AI: Avert Your Eyes!

The picture below comes courtesy of Nasa’s Solar Dynamics Observatory. It features the Sun as seen in 3 different wavelengths. When I was younger, I would often wish that I could swap my color vision for black and white at any time of my choosing. But when I look at pictures like the one below, I think, ‘black and white is boring’. What about seeing the world in ultraviolet or x-ray or radio? What kind of crazy paintings could I make if I saw the world in a way that no one else could?! (True, I could just take lots of acid, but who wants to deal with all the angry Smurfs crawling all over you when you are trying to paint? Not me.)


Do not taunt Happy Fun Ball ®

If you had the ability to see in different wavelengths, which would you choose and why? Would you flip your vision to ultraviolet and look at invisible patterns on flowers? Would swap for infrared and stare at the Sun? How about those airport scanners? Would you, uh… try that out?

The ART Inquisition (or AI) is a question posed to you, the Mad Art Lab community. Look for it to appear Mondays, Wednesdays, and Fridays at 3pm ET.

Brian George

Brian George is an illustrator and designer who lives and works in Brooklyn, New York. In his spare time he makes videos of Spirograph drawings and complains about doing laundry. Website: Twitter: @brianggeorge Insta: @brianggeorge If you're into what I'm doing, feel free to throw down a bit in my tipjar here: @brianggeorge

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  1. Infrared would be the most useful for sure because then I would be like the Predator! (Insert alien sound)

    Not to mention knowing if something is hot without touching it. Being able to see things people are hiding.

    Ultraviolet seems like a bit of a gimmick. X-ray….. Well unless peoples bodies are giving off x-rays or they are in an x-ray machine you aren’t going to get much out of it. More likely you will just be blinded by the next solar flare, same goes for gamma.

    My guess is that radio waves would not provide enough resolution to be useful due to their large wave length.

  2. @dpeabody: Good points, although, being blinded by a gamma ray burst would be a pretty novel way to lose one’s sense of sight. Great conversation starter.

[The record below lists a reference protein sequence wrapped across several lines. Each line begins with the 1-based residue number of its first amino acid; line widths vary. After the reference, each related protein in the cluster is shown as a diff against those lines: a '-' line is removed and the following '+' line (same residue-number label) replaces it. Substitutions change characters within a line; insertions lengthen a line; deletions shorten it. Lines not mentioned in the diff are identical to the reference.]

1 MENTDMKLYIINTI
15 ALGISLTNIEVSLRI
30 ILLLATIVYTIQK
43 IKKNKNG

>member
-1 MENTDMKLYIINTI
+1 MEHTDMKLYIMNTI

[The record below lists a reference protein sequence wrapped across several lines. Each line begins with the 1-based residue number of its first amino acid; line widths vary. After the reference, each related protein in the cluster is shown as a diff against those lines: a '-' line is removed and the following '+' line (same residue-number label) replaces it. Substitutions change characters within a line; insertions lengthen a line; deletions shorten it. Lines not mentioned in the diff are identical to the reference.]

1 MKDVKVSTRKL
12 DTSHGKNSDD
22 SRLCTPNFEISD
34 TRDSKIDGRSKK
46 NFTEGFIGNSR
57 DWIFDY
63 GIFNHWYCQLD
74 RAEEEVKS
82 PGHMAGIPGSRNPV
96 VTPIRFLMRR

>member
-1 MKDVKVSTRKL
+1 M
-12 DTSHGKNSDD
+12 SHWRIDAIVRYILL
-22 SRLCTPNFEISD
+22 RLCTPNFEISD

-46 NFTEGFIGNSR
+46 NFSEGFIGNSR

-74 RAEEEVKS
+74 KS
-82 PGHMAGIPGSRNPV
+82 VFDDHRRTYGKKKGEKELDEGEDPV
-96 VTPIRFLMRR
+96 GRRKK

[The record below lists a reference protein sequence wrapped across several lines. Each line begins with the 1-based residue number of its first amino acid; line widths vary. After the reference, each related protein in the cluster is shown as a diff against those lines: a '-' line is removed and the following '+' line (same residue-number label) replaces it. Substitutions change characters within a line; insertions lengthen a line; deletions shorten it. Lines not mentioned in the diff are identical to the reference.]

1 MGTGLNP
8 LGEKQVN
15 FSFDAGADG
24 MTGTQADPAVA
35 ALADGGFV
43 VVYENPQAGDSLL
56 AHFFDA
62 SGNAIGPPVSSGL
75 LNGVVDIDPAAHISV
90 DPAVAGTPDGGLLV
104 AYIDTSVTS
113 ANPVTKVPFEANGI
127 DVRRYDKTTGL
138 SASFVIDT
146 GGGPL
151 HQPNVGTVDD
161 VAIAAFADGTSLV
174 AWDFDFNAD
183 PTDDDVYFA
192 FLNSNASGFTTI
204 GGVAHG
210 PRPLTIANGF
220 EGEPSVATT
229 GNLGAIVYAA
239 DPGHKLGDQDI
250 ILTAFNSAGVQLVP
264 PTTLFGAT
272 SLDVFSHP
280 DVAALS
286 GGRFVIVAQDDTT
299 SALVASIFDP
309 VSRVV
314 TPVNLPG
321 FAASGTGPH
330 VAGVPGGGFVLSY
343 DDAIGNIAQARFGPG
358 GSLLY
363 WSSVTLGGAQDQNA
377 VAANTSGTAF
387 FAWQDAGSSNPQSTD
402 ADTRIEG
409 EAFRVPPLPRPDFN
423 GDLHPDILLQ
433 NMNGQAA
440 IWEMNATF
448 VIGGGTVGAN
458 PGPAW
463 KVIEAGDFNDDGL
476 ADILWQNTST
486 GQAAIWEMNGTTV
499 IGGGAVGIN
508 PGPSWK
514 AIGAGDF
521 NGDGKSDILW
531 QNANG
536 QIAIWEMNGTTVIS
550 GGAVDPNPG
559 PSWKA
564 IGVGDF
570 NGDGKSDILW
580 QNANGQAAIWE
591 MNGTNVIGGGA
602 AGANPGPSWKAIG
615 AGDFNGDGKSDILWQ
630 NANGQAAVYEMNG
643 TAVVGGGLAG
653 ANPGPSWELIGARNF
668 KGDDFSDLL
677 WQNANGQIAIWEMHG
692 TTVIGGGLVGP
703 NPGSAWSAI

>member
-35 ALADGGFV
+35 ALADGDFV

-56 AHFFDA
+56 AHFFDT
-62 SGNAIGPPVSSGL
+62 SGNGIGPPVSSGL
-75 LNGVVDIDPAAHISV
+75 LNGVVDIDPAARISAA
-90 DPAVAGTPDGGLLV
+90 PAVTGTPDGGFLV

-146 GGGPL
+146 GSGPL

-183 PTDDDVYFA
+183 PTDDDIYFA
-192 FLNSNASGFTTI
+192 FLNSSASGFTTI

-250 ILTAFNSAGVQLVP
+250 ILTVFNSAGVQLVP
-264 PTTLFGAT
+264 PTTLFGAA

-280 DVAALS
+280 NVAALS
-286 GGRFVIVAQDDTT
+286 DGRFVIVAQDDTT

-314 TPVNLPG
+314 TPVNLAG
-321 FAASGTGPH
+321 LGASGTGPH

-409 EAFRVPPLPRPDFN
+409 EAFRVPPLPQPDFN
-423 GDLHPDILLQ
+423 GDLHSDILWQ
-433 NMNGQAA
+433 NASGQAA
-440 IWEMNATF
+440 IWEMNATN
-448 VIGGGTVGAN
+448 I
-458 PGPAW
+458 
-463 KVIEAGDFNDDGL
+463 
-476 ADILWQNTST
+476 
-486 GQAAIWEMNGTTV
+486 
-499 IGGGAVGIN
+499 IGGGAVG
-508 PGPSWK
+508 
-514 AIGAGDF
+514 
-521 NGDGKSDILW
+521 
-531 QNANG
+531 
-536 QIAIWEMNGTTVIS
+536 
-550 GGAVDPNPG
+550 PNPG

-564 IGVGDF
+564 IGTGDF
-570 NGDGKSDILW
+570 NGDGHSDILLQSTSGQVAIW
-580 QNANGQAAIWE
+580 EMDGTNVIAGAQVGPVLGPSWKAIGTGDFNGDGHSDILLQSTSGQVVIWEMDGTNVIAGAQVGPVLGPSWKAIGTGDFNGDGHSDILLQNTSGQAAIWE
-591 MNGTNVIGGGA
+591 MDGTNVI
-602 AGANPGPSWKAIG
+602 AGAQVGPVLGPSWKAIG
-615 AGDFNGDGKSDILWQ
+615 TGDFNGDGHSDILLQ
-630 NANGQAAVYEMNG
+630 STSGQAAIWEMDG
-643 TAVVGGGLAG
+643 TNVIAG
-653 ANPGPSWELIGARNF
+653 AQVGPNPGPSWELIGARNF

@Scopes Monkey Matt: Now I just feel sad. [tiny violins] get me every time.

  3. I’d just want to stretch my spectrum a little. Maybe see a bit of infrared for the already mentioned predator vision.

    I wouldn’t want to drift too far off as the world is built around the color and opacity of materials. Drift too far from the visible spectrum and I wouldn’t be able to read signs or see walls or see through windows etc. It would be very troublesome.

  4. Hm. I mostly do ink pointalist illustration, so black-and-white vision is all I usually think I need (in fact, I often think about how much easier it would be if I only saw in black and white. Converting color to tiny black dots can be such a chore!), but now that you mention it, ultraviolet vision would be awesome! I love to draw the delicate lines and patterns on flower petals now. They would be so much more fun in Bee-Vision! Now, excuse me, I am totally not going to scour Google images for ultraviolet flower images to draw…

  5. Also @Scopes Monkey Matt, my fiancé is an artist and graphic designer and photographer, and he is also colorblind. Since he mostly works digitally (Thanks RBG values!), it isn’t really a handicap. Although there is the occasional instance of me saying “Wow! That actually looks amazing with that pink filter!” and him responding, “Pink?! Shit!”

  6. If you think that not being able to see X-ray or gamma is bad…If you’re male your also boned on color.

    The genes for seeing reds and purples (really just red but can you make purple convincingly without a nice red?!) is on the X chromosome. This means that women see shades of red and purple that we (that is men) can’t even dream about.

    Screw X-Ray specs….I want X-chromosome^2 specs.

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